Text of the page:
NOAA: Measles-like virus likely responsible for recent dolphin die-off

    Diagnostic tests have confirmed that a virus is the likely culprit for hundreds of dead or severely sick bottlenose dolphins washing ashore along portions of the East Coast since July, federal officials announced today.

    The tentative cause of what government scientists deemed an “unusual mortality event” earlier this month is morbillivirus, a measles-like virus that has been suspected or confirmed positive in 100% of the 27 dolphins tested, according to a National Oceanic and Atmospheric Administration release

    Between July 1 and August 26, NOAA scientists report that 357 dolphins have died between New York and North Carolina, a figure that is over nine times the historical average for the region. 

    “All age classes of bottlenose dolphins are involved and strandings range from a few live animals to mostly dead animals with many very decomposed. Many dolphins have presented with lesions on their skin, mouth, joints, or lungs,” the NOAA release states.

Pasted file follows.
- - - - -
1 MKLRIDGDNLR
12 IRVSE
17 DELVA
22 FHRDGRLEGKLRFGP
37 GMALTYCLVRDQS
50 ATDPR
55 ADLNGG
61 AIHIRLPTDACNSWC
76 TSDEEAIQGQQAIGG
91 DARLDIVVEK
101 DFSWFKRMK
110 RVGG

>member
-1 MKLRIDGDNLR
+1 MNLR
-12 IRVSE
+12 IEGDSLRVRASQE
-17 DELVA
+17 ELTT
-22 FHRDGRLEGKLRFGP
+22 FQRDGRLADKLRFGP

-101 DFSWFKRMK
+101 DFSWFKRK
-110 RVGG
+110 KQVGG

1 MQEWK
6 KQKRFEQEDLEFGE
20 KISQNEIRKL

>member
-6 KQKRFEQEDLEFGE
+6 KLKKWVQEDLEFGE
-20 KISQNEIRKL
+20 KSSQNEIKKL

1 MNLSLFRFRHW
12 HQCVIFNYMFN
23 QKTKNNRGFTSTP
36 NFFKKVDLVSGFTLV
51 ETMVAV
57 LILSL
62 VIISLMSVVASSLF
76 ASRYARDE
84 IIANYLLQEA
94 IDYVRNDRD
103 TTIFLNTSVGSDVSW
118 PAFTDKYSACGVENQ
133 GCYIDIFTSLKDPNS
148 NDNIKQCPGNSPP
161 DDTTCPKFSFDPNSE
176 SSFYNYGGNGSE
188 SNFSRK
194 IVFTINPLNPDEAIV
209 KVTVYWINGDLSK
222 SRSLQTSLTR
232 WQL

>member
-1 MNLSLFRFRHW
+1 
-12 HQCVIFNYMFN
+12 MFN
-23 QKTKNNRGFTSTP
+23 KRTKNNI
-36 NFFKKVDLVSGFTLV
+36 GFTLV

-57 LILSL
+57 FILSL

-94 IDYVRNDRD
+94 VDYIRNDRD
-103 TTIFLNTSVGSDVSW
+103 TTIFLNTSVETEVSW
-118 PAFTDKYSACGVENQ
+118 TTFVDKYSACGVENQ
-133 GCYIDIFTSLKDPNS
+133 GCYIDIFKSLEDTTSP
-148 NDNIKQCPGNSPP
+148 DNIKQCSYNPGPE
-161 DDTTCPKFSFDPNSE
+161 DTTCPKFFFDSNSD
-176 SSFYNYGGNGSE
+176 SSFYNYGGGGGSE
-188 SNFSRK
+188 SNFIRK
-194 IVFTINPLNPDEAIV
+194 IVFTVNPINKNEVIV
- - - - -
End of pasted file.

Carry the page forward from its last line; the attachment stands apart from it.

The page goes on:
In addition to the virus, scientists have also found brucella bacteria in joint, brain, or reproductive organ lesions in four dolphins.

    Scientists will continue to investigate if there are additional contributory factors to the unusual mortality event.

    Over 70 dolphins have died in New Jersey since July.

    Marine Mammal Stranding Center Director Robert Schoelkopf previously said that some of the stricken marine mammals tested positive for morbillivirus.

    “Dolphins swim close together in pods. Diseases spread between animals when they surface to breathe,” Schoelkopf said in a July 2013 N.J. Department of Environmental Protection release. “There is no evidence that the deaths we are seeing this summer are in any way related to water quality.”

    While dolphins spread the disease to each other, humans are not at risk.

    “All morbilliviruses known to date infect a small number of closely related species,” Jerry Saliki, a virologist with the University of Georgia, told Agence France-Presse. “So there is no indication that this virus could jump into humans given the species gap between marine mammals and humans.”

    The last major bottlenose dolphin morbillivirus mortality event occurred between 1987 and 1988, involving over 740 animals spanning from New Jersey to Florida. 

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